Home Ethics Sociology It’s Not About What You Got – It’s About What You Make of What You’ve Got

It’s Not About What You Got – It’s About What You Make of What You’ve Got

It’s Not About What You Got – It’s About What You Make of What You’ve Got
Dramatic Sunrise over Doo Lough in the Delphi Valley County Mayo, in the west of Ireland. Photo: http://photoimagery.net/

Fundamental to sports and recreation is the necessity, at times, to improvise. Mike Tyson may have captured this idea best when he said, “Everyone has a plan until they get punched in the mouth.” And we all realize, what may come of improvisation just might reach – far beyond our expectations…

Yes – this is the bedrock of sports and recreation – to take stock of one’s resources, to encounter, to recapitulate, to identify what you’ve got – and to go from there. In effect, to improvise, adapt, and overcome. As deep-seated as this is to the essence of sports and recreation, it is, perhaps also – to all life struggles. Take for example, from history…

In the late 19th Century, Irish tenant farmers were raging about the high rent they were being required to pay to their English landlords. So, the decided to get organized. To take a look at what they had. In doing so, they banded together, and their movement swept across Ireland almost overnight – and interestingly, they birthed a tactic that has become a standard for non-violent activism throughout the decades ever since…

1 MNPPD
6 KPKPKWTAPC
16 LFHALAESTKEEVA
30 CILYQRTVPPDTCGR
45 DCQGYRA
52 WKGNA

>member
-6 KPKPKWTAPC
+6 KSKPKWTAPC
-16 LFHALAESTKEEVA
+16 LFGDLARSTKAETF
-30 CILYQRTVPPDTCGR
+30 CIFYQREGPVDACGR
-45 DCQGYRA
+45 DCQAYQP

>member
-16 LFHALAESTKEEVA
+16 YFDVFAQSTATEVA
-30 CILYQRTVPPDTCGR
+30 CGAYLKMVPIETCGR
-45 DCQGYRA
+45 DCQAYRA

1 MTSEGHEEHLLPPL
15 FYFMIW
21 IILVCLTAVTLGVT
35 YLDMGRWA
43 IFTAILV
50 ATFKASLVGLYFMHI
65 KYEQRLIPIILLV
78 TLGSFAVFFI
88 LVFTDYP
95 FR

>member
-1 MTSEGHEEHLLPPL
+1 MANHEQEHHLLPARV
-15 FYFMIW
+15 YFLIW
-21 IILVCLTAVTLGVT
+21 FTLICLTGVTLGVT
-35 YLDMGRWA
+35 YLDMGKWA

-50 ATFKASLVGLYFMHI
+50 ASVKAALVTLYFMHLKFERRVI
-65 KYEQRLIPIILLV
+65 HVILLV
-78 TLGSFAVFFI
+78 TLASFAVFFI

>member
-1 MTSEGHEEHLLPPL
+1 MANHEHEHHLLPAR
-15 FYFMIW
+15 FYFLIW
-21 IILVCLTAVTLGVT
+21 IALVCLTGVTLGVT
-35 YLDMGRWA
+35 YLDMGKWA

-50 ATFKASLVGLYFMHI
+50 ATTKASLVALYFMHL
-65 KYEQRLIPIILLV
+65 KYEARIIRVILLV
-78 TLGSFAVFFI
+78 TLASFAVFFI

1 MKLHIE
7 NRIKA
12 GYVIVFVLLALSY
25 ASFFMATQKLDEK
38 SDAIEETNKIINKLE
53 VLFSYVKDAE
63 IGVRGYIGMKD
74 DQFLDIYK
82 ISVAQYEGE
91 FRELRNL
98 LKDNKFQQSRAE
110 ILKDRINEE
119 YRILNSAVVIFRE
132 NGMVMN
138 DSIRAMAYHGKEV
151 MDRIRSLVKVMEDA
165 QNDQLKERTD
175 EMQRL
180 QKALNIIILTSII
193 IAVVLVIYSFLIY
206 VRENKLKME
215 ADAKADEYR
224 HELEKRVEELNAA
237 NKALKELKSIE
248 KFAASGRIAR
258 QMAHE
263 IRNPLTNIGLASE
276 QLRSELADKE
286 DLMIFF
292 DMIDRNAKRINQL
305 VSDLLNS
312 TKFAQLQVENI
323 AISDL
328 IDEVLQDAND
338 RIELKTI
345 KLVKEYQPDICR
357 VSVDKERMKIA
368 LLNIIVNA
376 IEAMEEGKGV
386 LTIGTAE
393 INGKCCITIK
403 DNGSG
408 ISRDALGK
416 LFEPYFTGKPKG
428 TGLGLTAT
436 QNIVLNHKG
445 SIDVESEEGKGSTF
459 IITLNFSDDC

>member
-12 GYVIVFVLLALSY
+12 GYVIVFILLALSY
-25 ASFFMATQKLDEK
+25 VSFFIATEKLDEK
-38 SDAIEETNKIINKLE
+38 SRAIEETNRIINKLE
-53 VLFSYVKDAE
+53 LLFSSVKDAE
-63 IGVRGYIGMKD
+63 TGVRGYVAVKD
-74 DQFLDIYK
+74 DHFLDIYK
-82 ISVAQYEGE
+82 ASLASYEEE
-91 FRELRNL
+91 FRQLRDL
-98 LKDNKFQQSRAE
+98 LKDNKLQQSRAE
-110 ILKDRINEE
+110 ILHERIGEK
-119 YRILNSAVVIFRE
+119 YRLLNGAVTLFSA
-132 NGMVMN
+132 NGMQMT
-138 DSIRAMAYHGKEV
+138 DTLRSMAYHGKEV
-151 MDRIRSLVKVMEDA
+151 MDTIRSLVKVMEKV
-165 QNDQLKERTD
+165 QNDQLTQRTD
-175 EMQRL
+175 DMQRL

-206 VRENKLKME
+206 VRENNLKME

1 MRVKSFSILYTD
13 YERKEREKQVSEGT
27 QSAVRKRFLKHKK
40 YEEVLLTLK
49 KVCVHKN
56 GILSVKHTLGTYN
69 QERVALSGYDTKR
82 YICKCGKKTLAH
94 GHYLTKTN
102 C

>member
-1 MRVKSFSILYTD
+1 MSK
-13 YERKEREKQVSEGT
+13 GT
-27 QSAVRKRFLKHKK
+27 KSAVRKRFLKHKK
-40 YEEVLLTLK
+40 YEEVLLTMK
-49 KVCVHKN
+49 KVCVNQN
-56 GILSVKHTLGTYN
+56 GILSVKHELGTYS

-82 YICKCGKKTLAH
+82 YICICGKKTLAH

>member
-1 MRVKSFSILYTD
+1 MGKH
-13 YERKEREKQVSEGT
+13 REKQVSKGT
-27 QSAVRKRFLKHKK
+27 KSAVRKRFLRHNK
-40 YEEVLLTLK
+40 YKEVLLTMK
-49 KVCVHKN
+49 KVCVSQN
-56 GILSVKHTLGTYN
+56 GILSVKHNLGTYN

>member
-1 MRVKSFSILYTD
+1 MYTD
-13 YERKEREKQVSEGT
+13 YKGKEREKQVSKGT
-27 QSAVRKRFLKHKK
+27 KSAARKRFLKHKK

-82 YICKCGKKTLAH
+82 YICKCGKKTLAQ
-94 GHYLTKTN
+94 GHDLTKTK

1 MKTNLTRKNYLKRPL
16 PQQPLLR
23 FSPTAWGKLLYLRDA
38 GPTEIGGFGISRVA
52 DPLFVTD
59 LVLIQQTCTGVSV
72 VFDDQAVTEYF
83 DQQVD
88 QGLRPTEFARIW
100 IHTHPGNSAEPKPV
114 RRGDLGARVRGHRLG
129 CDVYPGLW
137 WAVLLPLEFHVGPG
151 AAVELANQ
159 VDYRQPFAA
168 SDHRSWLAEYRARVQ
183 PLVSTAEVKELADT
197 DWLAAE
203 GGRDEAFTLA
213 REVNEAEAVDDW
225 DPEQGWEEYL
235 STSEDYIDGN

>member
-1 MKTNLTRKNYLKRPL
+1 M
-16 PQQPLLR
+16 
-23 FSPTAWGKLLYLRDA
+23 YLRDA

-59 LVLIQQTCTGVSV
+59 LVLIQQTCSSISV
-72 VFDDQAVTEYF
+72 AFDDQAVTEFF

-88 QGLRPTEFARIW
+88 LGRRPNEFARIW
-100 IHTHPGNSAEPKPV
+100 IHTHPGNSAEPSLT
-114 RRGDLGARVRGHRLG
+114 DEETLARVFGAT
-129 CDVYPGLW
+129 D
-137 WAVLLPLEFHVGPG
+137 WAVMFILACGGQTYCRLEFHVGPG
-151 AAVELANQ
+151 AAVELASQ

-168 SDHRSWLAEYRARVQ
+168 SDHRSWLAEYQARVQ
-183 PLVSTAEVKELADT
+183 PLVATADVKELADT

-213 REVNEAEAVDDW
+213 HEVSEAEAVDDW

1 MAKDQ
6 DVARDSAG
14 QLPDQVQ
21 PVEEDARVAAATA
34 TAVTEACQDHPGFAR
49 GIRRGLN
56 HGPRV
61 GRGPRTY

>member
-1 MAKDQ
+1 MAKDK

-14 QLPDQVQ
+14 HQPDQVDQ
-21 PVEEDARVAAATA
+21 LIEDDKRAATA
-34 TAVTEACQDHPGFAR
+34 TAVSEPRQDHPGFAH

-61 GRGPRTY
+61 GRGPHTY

Among the first to be the mark of these Irish farmers’ resistance efforts was a British estate manager in County Mayo, in the west of Ireland. The Irishmen requested that he reduce his rent charges because there had been a bad harvest. His response was less than peacemaking – he brought in the constabulary to evict his Irish tenants!

The dislodged Irishmen and their band of farmers responded in a way that became the buzz of conversation the world over. Local residents refused to sell the Brit any supplies. They even refused to talk to him! Instead, they ignored him whenever he appeared in public. They taunted him, and mocked him – with their silence. And, to add an exclamation to their silence, they also refused to pick his crops.

He was compelled to try to convince his wife and daughters to harvest the estate’s crops. His most convincing argument to try to get them to do this was that they would have the protection of doing so under the watchful eye of the local constables. Not surprisingly, this didn’t work – his nerve soon broke, and he fled to England shortly thereafter.

The estate manager has been dead now for over 100 years – but, his name has outlived him, forever attached to the revolutionary tactic first used against him – Charles Cunningham Boycott.

Sources: Beyer, R. (2003). The greatest stories never told. Harper Collins: New York

By Dr. Rodney J. Blackman

Dr. Rodney J. Blackman is the Chair of Recreation Management at the United States Sports Academy, and can be reached at rblackman@ussa.edu.


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